We have disengaged voters and we can engage them
on conservative environmentalism.
Some causes of disengagement, which we can alleviate, are a lack of education, voters’ socioeconomic background, and a lack of consensus among environmental experts, which breeds voter distrust in this area of policy. One caveat is that right-wing voters increasingly care about protecting the climate and environment. Using what I learned from CEN’s summer academy, I offer tips on how we can use this opening to garner support for conservative environmentalism.
Climate change and environmental policies is a difficult area of policy to comprehend for two main reasons.
Firstly, the specialist science involved in understanding climate and environmental problems are often to a high level of knowledge in the natural sciences, such as physics, biology, chemistry, as well as mathematics.
Secondly, climate and environmental policymakers are interested in the future of our climate. If we continue at our current trajectory, policymakers want to know the consequences. Moreover, policymakers try to predict the effect of climate policies, to compare which policies are the best among alternatives. Political and natural scientists often marvel at how difficult it is to extrapolate from current data to form predictions about the future.
Studies from political scientists reveal that working-class voters are less likely to vote, send letters to their politicians, protest, and more generally, participate in politics (see Geoffrey Evans and James Tilley’s book on “the political exclusion of the British working class”). Given the complexity of climate and environmental policies, we must persuade voters using language they understand.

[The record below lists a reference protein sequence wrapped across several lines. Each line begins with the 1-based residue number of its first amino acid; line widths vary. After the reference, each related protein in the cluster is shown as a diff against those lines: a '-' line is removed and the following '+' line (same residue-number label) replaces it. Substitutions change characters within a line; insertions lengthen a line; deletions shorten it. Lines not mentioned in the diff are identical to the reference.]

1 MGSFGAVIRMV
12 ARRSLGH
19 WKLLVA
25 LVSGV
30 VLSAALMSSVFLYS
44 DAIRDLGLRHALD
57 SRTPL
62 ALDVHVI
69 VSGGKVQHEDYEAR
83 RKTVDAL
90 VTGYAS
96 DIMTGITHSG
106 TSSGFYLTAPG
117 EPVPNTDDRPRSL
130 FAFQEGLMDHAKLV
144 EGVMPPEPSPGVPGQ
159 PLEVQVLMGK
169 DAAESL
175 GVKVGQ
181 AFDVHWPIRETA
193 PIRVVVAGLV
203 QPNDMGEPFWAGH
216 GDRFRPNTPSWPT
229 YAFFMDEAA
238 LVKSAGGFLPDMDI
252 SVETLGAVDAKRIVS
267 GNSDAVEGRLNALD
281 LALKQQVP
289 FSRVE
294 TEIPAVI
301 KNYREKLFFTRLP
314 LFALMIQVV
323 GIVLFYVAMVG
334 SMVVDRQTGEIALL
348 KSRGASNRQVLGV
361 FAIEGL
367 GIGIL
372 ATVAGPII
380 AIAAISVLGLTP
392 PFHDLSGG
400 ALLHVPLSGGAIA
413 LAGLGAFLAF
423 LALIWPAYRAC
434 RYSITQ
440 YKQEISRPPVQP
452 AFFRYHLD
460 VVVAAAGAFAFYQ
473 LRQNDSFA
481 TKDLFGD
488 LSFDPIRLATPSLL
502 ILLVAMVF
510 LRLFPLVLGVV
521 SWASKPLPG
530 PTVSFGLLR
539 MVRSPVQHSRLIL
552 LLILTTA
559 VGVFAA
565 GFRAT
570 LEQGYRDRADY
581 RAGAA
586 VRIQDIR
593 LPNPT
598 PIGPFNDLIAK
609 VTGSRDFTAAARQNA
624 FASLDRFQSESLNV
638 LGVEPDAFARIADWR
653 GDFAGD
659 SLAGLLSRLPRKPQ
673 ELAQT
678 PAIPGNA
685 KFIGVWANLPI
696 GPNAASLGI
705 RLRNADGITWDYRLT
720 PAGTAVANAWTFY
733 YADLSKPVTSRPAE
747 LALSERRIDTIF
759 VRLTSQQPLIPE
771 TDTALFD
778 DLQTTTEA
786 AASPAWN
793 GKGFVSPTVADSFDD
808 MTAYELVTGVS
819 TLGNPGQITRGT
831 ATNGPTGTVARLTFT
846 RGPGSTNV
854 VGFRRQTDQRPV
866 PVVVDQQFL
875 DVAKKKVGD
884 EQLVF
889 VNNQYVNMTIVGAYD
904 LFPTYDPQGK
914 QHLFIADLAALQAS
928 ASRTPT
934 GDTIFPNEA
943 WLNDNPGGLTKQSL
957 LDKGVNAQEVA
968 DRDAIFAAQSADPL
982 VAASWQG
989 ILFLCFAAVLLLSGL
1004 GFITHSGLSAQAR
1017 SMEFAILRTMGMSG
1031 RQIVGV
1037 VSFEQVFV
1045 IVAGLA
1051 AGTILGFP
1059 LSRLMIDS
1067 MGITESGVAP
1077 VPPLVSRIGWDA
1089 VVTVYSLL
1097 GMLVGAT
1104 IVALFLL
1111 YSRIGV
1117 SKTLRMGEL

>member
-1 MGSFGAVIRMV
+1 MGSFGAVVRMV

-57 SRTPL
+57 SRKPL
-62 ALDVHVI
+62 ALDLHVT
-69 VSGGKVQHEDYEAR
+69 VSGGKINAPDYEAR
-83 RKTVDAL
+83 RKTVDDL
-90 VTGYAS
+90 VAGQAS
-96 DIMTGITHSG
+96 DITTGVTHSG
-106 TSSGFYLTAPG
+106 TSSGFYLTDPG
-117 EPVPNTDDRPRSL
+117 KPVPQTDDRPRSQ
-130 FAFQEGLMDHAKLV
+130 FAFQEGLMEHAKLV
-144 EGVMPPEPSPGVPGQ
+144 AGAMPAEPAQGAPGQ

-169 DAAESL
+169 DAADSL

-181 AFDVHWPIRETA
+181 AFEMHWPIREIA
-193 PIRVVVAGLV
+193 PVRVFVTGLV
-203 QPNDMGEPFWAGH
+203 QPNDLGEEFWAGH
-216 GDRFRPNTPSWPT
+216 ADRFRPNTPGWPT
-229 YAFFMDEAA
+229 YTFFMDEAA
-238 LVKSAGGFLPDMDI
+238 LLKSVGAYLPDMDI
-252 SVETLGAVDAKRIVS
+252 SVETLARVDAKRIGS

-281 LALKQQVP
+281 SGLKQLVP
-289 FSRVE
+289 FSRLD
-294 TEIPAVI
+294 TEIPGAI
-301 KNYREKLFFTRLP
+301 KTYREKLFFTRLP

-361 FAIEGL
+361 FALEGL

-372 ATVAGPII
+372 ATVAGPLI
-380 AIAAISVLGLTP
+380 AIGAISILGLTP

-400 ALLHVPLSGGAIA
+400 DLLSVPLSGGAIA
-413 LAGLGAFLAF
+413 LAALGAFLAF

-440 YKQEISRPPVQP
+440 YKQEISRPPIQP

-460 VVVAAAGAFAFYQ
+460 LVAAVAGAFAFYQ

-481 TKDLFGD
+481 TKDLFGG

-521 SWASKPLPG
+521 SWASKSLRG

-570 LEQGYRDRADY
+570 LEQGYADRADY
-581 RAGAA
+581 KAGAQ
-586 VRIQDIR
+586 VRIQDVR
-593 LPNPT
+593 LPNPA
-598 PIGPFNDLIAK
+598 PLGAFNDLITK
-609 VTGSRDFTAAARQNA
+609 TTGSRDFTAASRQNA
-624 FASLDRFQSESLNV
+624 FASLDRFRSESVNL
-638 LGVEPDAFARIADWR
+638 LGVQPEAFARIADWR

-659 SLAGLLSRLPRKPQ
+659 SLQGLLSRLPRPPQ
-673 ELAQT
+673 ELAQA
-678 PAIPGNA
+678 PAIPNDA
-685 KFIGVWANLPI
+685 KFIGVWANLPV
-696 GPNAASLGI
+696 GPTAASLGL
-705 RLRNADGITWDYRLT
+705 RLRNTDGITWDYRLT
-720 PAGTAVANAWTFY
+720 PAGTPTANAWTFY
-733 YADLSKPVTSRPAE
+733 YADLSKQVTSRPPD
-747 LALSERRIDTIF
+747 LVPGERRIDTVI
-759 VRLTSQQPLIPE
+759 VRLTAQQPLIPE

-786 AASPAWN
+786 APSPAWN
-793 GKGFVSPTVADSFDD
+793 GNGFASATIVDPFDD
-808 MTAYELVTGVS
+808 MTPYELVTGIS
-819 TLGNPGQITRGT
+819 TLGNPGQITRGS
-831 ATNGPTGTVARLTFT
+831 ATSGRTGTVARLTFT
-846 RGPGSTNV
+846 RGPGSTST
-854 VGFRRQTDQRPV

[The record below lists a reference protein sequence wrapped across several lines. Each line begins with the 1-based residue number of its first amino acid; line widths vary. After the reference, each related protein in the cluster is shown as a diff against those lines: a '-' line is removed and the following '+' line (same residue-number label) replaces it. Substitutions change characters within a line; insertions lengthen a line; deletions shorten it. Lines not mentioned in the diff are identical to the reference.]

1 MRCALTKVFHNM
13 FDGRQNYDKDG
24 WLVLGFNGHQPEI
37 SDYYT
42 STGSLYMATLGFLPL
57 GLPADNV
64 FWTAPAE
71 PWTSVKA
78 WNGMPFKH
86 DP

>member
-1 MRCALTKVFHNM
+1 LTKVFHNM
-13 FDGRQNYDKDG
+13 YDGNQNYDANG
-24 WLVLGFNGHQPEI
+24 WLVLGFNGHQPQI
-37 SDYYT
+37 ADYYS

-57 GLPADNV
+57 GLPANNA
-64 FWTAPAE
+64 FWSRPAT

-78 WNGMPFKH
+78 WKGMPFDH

Moreover, climate protests have encouraged a new wave of scholarly literature on “New Politics” suggesting that climate change is more prominent on political agendas, because of grassroots activism. Conservative environmentalists are persuading voters using language they know best, often by empowering local communities.
At CEN’s summer academy, held in scenic Oxford, we heard from David Powell (Senior Engagement Advisor at Climate Outreach) on engaging voters with conservative environmentalism. Here are tips.
Connect with people’s values and identity.
Recognising that people have a sense of obligation toward their social groups can be used to frame the reasons we give to voters to support conservative environmental policies. If a voter knows that someone with their shared identity cares about climate change, they are more likely to care about the climate. If their local politicians have furthered the cause for conservative environmentalism, tell the voter more on what was achieved.
Use normal communication methods.
It is not common practice to protest on streets or to abuse voters, for disagreeing with you, via social media. Just as we might persuade our friends to try a new meal, we can persuade voters on the doorstep to support conservative environmental policies. Conversations work best if they are respectful, personal, and informed.
Inform voters about meaningful action that has or will be taken.
When persuading voters of policy achievements and the feasibility of future policy, it is best to inform them about policies they can understand well. By “understand well”, we mean the voter should understand why the policy has been effective. In the short space of time on the doorstep, try to gauge whether the voter will understand what “nuclear energy” entails, for example, or what another technical term means.
Overall, voters decide who they support based on their values, identity, and experiences. As pragmatic conservatives, we can persuade our convictions to disengaged voters.
Views expressed in this blog are those of the author, not necessarily those of the Conservative Environment Network. If you are a CEN supporter, councillor, or parliamentarian and would like to write for the CEN blog, please email your idea to email@example.com.